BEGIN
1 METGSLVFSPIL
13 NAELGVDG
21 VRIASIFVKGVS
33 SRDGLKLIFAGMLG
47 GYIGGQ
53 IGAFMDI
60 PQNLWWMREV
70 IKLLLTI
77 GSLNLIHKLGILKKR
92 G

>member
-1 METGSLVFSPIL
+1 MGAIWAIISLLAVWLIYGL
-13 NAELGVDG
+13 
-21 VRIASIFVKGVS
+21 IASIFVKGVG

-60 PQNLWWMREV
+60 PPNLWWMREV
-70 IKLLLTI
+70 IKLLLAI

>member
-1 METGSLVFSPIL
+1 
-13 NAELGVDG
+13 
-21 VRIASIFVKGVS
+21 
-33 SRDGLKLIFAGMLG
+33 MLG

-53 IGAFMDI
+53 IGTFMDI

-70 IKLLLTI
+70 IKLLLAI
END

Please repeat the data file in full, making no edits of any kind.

1 METGSLVFSPIL
13 NAELGVDG
21 VRIASIFVKGVS
33 SRDGLKLIFAGMLG
47 GYIGGQ
53 IGAFMDI
60 PQNLWWMREV
70 IKLLLTI
77 GSLNLIHKLGILKKR
92 G

>member
-1 METGSLVFSPIL
+1 MGAIWAIISLLAVWLIYGL
-13 NAELGVDG
+13 
-21 VRIASIFVKGVS
+21 IASIFVKGVG

-60 PQNLWWMREV
+60 PPNLWWMREV
-70 IKLLLTI
+70 IKLLLAI

>member
-1 METGSLVFSPIL
+1 
-13 NAELGVDG
+13 
-21 VRIASIFVKGVS
+21 
-33 SRDGLKLIFAGMLG
+33 MLG

-53 IGAFMDI
+53 IGTFMDI

-70 IKLLLTI
+70 IKLLLAI